Andrzejczak, who did not respond to a phone call seeking comment, was a prime sponsor of 64 bills that were signed into law by Gov. Chris Christie. Seventy-four of his bills were sent to Christie — the fourth most. Most of the bills were not controversial. Many were on veterans’ issues.

The same pattern held for the legislative district just north of Andrzejczak’s.

Assemblyman Vince Mazzeo, a freshman Democrat from Atlantic County who had the most competitive race in the state, had the seventh highest numbers of bills signed into law at 47 and the ninth highest number sent to the governor at 65.

Bramnick, the Assembly Republican leader, said he didn’t fault Democrats for making sure their most vulnerable members rack up legislative achievements. But he did take issue with another practice he said is too common.

“I’ve been in the situation where I’ve come up with the idea and I put the bill in, a Democrat changed a couple words and the posted the Democrats’ bill,” Bramnick said. “I’ve been told on occasion by a member on the other side that if you want your bill passed, I have to be the prime. This is what goes on in Trenton.”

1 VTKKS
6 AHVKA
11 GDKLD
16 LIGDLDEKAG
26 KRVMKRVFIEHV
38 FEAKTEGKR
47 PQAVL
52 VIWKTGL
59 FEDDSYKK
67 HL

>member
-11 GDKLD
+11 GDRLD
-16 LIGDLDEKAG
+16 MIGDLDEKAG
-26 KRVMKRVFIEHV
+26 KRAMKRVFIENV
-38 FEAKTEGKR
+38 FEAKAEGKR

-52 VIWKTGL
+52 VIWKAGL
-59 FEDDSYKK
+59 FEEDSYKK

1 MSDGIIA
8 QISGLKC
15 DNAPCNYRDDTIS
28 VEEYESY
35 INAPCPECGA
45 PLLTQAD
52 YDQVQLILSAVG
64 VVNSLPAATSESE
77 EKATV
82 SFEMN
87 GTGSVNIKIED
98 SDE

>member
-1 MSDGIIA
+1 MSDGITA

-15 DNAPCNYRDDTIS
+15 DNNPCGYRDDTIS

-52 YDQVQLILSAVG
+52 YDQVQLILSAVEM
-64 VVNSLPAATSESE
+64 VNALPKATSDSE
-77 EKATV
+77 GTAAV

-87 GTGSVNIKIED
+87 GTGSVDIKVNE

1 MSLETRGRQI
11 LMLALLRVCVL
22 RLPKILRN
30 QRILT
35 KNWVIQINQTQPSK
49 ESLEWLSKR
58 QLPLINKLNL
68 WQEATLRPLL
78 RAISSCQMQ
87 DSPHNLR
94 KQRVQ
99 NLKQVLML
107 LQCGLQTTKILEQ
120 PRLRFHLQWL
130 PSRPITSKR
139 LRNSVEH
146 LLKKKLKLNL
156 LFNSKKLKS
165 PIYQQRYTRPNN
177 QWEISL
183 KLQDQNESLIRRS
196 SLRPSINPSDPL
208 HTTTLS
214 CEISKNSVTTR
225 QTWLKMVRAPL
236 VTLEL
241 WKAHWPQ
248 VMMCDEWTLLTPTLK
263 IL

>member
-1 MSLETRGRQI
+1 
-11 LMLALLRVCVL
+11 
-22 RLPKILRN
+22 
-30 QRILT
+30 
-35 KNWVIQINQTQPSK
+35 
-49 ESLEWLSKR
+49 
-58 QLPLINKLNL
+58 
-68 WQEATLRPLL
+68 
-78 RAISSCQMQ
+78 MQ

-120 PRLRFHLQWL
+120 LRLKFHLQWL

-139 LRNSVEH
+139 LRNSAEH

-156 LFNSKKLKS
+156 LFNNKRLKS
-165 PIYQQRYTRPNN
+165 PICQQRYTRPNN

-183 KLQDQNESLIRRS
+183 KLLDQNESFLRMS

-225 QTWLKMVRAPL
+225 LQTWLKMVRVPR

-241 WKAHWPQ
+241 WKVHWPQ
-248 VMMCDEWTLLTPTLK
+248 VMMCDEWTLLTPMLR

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Rumpf-Gove Want to See ‘Death Tax’ Repealed


Brian Rumpf

Source: The Sandpaper – Sen. Christopher J. Connors, Assemblyman Brian E. Rumpf and Assemblywoman DiAnne C. Gove of the 9th legislative district have voiced support for a repeal of New Jersey’s estate tax – commonly referred to as the “death tax” – echoing sentiments in Gov. Chris Christie’s recent State of the State address.

Abolishing both the inheritance tax and the estate tax is “desperately needed to stop the exodus of residents and wealth from New Jersey to states with more reasonable and affordable taxes,” the representatives noted in a joint statement.

The Transfer Inheritance Tax, as explained on the N.J. Department of the Treasury website,, “applies to the transfer of all real and tangible personal property located in New Jersey and intangible personal property wherever situated in estates of resident decedents. In estates of nonresident decedents, the tax applies to real property and tangible personal property located in the State of New Jersey.”